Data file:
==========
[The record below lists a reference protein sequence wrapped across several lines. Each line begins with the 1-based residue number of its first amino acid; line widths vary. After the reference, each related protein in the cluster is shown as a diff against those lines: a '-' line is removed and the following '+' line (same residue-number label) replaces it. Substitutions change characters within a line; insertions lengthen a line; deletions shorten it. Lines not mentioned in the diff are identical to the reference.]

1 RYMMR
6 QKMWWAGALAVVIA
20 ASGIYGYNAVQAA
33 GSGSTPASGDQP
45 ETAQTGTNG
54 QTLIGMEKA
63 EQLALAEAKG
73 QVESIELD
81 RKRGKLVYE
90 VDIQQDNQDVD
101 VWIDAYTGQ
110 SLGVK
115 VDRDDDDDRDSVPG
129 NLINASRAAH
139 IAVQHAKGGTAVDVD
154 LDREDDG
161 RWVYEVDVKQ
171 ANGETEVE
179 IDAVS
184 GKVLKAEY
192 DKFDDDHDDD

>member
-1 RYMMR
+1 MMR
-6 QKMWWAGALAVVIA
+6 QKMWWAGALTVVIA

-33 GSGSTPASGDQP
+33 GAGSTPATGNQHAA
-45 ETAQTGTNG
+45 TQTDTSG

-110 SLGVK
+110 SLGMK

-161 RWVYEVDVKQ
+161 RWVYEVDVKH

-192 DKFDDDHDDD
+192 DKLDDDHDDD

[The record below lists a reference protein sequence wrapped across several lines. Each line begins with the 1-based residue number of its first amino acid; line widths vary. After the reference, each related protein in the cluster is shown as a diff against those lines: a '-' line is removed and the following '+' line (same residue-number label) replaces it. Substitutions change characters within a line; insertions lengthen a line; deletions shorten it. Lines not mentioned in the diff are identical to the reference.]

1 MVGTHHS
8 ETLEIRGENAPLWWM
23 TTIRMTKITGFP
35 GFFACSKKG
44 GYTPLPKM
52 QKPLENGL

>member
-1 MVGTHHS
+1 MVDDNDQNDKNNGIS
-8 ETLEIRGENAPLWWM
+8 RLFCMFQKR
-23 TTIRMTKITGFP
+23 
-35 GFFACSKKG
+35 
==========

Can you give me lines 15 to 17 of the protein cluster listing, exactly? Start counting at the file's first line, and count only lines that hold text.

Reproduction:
129 NLINASRAAH
139 IAVQHAKGGTAVDVD
154 LDREDDG